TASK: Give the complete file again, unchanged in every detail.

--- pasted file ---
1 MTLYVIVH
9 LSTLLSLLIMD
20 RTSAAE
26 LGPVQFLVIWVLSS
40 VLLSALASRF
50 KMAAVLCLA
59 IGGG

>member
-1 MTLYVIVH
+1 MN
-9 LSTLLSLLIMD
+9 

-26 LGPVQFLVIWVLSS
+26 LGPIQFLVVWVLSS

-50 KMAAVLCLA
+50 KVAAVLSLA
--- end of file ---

1 MTLYVIVH
9 LSTLLSLLIMD
20 RTSAAE
26 LGPVQFLVIWVLSS
40 VLLSALASRF
50 KMAAVLCLA
59 IGGG

>member
-1 MTLYVIVH
+1 MN
-9 LSTLLSLLIMD
+9 

-26 LGPVQFLVIWVLSS
+26 LGPIQFLVVWVLSS

-50 KMAAVLCLA
+50 KVAAVLSLA